"This is the Hello World! plugin :)", NULL, NULL, NULL);

    helloworld_plugin = plugin; /* assign this here so we have a valid handle later */

    return TRUE;
}

static PurplePluginInfo info = {
    PURPLE_PLUGIN_MAGIC,
    PURPLE_MAJOR_VERSION,
    PURPLE_MINOR_VERSION,
    PURPLE_PLUGIN_STANDARD,
    NULL,
    0,
    NULL,
    PURPLE_PRIORITY_DEFAULT,

    "core-hello_world",
    "Hello World!",
    "1.1",

    "Hello World Plugin",
    "Hello World Plugin",
    "My Name <email@helloworld.tld>",
    "http://helloworld.tld",


    plugin_load,
    NULL,
    NULL,

    NULL,
    NULL,
    NULL,
    plugin_actions, /* this tells libpurple the address of the function to call
                       to get the list of plugin actions. */
    NULL,
    NULL,
    NULL,
    NULL
};

static void
init_plugin(PurplePlugin *plugin)
{
}

PURPLE_INIT_PLUGIN(hello_world, init_plugin, info)

Compile and Install the Plugin Again

Now that we've modified the source of the plugin, we need to compile it again. Use make helloworld.so (or make -f Makefile.mingw helloworld.dll on Windows) to compile the plugin. Again copy it to the appropriate plugins directory (~/.purple/plugins on UNIX-like systems or %APPDATA%\.purple\plugins on Windows).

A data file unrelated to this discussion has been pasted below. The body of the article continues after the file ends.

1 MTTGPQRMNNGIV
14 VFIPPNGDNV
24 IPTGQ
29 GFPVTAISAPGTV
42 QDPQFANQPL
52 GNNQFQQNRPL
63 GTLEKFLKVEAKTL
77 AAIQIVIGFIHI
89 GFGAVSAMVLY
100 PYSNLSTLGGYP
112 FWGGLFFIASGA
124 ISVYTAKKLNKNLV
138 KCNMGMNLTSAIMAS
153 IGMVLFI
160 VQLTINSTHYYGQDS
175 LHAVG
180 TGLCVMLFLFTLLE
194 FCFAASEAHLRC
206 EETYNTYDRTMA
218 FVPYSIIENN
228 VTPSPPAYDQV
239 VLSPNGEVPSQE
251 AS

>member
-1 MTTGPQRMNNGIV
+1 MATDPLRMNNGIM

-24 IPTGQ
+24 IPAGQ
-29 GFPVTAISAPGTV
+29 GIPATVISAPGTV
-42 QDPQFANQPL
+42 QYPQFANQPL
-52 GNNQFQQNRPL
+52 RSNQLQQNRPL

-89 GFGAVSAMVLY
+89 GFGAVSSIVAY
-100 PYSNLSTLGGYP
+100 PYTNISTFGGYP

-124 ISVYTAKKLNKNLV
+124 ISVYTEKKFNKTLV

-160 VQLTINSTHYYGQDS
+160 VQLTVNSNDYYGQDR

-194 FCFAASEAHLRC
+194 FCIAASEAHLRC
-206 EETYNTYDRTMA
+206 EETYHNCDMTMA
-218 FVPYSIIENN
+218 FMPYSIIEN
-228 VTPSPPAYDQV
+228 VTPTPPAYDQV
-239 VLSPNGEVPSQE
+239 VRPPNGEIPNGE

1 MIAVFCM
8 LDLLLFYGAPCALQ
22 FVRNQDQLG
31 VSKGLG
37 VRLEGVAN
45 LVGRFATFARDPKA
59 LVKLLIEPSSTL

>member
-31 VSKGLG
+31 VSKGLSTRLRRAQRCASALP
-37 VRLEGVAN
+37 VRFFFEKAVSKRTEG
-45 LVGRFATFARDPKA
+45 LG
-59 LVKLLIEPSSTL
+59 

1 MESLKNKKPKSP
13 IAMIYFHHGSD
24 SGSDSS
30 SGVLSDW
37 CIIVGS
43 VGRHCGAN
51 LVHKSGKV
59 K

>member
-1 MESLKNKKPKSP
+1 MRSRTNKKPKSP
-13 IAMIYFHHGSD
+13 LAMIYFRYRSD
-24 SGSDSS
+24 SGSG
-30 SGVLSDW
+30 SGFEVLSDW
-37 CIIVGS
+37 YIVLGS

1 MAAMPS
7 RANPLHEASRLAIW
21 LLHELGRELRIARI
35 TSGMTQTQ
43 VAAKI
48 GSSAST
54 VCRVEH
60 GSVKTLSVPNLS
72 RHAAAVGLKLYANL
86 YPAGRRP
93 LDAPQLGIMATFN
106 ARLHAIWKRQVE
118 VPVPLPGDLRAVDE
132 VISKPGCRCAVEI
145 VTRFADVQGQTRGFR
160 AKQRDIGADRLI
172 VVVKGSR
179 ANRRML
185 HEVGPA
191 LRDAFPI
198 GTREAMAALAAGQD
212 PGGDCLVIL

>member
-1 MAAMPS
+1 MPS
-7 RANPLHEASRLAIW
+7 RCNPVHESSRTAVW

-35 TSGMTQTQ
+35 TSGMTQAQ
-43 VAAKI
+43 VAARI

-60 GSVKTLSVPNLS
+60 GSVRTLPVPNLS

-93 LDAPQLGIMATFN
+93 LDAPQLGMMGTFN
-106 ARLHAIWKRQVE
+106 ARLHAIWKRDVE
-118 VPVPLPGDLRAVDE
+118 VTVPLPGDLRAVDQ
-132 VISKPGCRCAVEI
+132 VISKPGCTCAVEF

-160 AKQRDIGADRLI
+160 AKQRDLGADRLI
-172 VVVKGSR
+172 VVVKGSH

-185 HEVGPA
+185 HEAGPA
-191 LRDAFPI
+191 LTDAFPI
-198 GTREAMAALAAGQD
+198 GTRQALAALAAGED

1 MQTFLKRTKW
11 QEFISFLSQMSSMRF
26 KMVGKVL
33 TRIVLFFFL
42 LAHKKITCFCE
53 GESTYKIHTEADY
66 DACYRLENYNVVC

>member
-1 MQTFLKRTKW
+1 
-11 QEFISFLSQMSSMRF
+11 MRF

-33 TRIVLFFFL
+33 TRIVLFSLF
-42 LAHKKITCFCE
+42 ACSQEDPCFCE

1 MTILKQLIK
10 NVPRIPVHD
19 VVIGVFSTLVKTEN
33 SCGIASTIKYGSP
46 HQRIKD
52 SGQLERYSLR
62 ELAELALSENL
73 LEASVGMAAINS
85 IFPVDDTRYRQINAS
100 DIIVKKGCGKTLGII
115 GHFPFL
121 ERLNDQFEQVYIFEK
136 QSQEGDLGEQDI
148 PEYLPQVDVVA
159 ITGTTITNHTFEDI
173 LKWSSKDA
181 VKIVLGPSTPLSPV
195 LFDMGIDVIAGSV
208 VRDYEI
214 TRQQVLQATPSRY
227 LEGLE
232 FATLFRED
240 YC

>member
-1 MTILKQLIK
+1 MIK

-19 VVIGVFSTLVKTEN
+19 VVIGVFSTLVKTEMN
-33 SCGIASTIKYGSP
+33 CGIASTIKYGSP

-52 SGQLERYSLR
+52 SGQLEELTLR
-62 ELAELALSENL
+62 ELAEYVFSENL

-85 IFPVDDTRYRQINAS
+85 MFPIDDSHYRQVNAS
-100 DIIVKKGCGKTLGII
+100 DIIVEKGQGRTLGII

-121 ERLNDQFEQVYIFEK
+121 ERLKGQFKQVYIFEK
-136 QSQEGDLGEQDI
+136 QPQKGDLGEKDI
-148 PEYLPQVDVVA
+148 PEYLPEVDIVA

If you still have this plugin loaded from the last how-to document, unload it. This step isn't strictly necessary, but will prevent an unwanted dialog from popping up when you start your libpurple client. You will probably want to unload the plugin again after this test is complete.

Now you need to restart your libpurple client, because libpurple doesn't detect updated C plugins when you open the Plugins dialog in your libpurple client; it detects only new ones. Since Hello, World! probably already existed in the plugin list, you need to restart the application to force libpurple to recognize the updated version of the plugin.

Testing the Plugin Action

To test the new plugin action, load the plugin. Now you'll see the familiar popup that appears when plugin_load is called. You can dismiss this dialog. Now go to where your libpurple client shows plugin actions. For the purpose of this test we will assume you are using Pidgin. This means our plugin action will be shown on the Tools menu of the buddy list window, with a submenu called "Hello World!". The sole entry in this submenu is our action, "Plugin Action Test".

Selecting "Plugin Action Test" will display a dialog similar to the one shown at plugin load. If you got this, you have successfully written your first plugin action!

The Other Plugin Actions Function

Libpurple provides one other function to deal with plugin actions, purple_plugin_action_free(). This function will deallocate the memory that was allocated when you created a plugin action. You don't really need to worry about this function, however, because libpurple automatically calls it when appropriate.

Beyond Plugin Actions

Plugin actions are only the tip of the iceberg for plugin functionality. Keep reading the other documents in the C Plugin How-To to learn more about the facilities libpurple provides for plugins to extend its capabilities.

Last modified 10 years ago Last modified on 09/13/07 20:14:05